We started out November with the idea that our family would give away $100 every day to a different nonprofit. We encouraged you, our community of readers, to also spend this month focusing on donating money, time, things, or even just your thanks.
So what did we learn from this experience?
There are opportunities everywhere to give.
Early in the month, I wondered if we would spend a lot of time as a family researching different charities to support. I also questioned if we would need to brainstorm different types of organizations to involve our kids in the process. We learned that it doesn’t need to be that complicated since there are opportunities everywhere to give.
But you don’t always see them.
While opportunities to give are everywhere, sometimes they are hard to see. Many of us are used to tuning out these needs, perhaps because we are so caught up in our own daily lives. Yes, there are organizations and causes we are all personally attuned to, but there are a lot of other causes we don’t pay attention to unless we look.
You begin to see opportunities when you actively look for them.
As is true for so much in life, when you start looking for something, you see it everywhere. For example, when you buy a new white minivan, you suddenly see white minivans all over the place.
I was surprised how often during the month I received emails or pieces of mail from nonprofits and had charitable giving topics come up in daily conversations with co-workers or friends. These often provided a lead to the organization our family would choose to donate to that day.
Giving every day can be overwhelming.
My family is incredibly fortunate that we were able to participate in Giving November and give away $100 each day. However, it felt a little overwhelming at times. Some days the number of different organizations to give to felt unending. Other days, we struggled to make time to even talk about it as a family.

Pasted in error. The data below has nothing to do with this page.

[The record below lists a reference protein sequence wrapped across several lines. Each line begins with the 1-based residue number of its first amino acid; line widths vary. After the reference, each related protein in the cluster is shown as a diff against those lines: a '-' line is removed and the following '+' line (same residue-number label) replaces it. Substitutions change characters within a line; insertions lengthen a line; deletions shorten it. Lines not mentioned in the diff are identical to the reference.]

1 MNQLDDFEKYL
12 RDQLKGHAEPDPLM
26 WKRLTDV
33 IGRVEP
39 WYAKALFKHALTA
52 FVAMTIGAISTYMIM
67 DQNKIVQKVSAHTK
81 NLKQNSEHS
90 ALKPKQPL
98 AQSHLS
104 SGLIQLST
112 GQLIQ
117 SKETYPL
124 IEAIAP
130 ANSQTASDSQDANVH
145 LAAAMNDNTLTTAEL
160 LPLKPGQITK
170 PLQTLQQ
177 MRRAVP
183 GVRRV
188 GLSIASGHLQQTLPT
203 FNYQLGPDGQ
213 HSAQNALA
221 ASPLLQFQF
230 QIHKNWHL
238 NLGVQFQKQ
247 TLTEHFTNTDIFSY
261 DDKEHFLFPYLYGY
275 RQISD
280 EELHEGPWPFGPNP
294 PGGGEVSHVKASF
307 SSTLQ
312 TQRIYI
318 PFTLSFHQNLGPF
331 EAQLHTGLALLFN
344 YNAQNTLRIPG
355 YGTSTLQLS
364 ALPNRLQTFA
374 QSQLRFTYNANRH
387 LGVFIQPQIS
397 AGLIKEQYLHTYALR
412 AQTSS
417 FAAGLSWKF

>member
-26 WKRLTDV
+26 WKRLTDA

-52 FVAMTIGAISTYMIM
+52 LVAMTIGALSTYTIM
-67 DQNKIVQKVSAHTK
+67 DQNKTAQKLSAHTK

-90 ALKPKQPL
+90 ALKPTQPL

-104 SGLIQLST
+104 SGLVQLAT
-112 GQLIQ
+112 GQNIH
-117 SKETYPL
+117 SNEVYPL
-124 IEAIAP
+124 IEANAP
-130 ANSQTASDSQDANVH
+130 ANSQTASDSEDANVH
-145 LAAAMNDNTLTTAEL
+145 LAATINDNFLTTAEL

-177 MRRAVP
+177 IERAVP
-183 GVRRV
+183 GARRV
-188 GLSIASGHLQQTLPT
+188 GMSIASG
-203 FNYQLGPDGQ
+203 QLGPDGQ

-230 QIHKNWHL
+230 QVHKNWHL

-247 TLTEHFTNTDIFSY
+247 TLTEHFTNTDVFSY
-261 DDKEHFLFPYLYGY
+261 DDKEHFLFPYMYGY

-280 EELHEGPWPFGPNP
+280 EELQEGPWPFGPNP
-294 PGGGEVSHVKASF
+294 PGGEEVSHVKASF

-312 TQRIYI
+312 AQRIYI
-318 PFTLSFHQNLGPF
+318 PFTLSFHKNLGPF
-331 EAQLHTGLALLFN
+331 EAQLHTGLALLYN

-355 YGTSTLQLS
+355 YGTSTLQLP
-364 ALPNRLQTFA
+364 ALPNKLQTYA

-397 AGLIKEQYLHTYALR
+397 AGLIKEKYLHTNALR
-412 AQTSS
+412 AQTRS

It is easy to get stuck on a cause.
It is great to have causes that you can prioritize, but it is easy to get stuck on only those priorities. Whether the issue you care most about relates to food scarcity, racial equity, empowering women, or slowing climate change, it is easy to get stuck and focus solely on one issue.
For example, my children wanted to focus all of their dollars on organizations that supported animals. “Are there charities that help animals without homes? What about dogs that are sick? What about cats that are hungry?” They love animals, so it was easy for them to focus all of their energy and dollars on these causes.
By expanding your giving priorities, you grow as you give.
Just as we pushed our children to think beyond their boundaries of animal-focused charities, we pushed ourselves to support organizations beyond our usual priorities. By learning more and giving to these organizations, we grew as individuals. We increased our empathy and learned more about things we can do in our everyday lives to give back and improve the world.
There is a lot to do, but together we can make an enormous difference.
It was surprising to me how many small nonprofits exist that run on shoestring budgets. Even a small donation from a few sources can literally save lives.
When we all make a little more room in our lives to support others, we can truly change the world.